We note the open letter written a few days ago by Snowden family attorney Bruce Fein to a lamentably unscrupulous Hollow Man:
The entire letter is worth a careful reading, yet the reference to Civil Disobedience prompts us to digress elsewhere within Thoreau’s essay, based in his own experience of refusing to pay a poll tax.
Counter friction represents the energy of the autonomous conscience set against unjust laws:
We further note that there has not been a single attempt by anyone representing the Obama administration to engage either Mr. Snowden or his attorney in dialogue regarding the counter-frictive substance of their moral and philosophical claims; rather, all public pronouncements are framed by the eristic drive to restrain, silence, imprison and punish.
Yet Mr. Snowden continues to breathe after his own fashion, while the scarecrows twist and wriggle.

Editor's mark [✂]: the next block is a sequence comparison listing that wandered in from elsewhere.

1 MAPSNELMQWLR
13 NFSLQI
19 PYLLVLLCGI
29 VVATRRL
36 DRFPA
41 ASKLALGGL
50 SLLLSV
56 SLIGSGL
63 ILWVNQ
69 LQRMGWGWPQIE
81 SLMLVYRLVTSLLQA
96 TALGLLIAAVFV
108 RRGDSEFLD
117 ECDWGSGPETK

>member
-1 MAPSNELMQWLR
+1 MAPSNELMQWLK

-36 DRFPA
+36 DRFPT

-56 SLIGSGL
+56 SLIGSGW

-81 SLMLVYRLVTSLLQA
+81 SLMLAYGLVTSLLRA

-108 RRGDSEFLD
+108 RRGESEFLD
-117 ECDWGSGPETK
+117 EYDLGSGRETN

Thoreau takes pity on his jailers, who had no idea who he was, or why he was there, anticipating the depraved indifference exhibited towards Pfc. Bradley Manning:
Anticipating the general public’s apathetic trance, as our formerly proud constitutional republic mutates into a feckless oligarchy, Thoreau writes:
In the end, Thoreau finds solace among the children of his beloved Concord, hunting for huckleberries; nowadays, his every picked berry would no doubt be recorded as metadata.
A few months after his death in 1862, Emerson published a eulogy that we hope need never be applied to Edward Snowden, nor to any of the other prisoners of conscience unjustly incarcerated by the hollow men, the stuffed men; agents of metadata, agents of the machine.
As for those straw folk and their senseless antics, well you know how it goes: